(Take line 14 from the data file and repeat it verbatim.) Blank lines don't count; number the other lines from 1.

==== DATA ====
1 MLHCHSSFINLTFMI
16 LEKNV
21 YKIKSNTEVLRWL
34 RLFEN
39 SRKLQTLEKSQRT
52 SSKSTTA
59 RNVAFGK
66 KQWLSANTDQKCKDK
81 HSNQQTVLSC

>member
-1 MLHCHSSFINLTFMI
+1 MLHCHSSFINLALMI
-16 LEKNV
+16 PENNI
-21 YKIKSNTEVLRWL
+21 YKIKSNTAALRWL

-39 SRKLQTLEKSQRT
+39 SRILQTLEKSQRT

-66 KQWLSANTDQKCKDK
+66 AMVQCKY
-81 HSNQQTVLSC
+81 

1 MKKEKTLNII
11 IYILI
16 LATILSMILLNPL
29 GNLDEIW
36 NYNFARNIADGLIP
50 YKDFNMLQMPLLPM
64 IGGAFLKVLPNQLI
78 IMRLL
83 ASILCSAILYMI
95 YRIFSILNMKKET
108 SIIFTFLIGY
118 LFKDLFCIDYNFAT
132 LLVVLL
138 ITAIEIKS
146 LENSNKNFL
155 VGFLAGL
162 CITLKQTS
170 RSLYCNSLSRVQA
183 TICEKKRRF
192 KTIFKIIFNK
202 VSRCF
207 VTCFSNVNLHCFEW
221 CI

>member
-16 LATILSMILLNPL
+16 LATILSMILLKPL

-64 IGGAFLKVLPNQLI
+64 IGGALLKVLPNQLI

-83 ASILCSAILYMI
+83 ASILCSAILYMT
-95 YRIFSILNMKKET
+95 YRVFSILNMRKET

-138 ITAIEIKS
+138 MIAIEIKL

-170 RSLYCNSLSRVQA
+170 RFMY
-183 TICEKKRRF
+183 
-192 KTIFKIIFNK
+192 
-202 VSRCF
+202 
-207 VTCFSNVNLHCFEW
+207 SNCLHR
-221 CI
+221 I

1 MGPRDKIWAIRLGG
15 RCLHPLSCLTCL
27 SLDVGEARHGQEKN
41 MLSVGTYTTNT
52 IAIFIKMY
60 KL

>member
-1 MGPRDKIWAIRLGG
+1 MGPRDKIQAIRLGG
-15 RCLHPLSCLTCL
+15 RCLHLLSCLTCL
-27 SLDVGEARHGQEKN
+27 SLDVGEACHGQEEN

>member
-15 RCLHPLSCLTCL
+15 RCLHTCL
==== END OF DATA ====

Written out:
+16 PENNI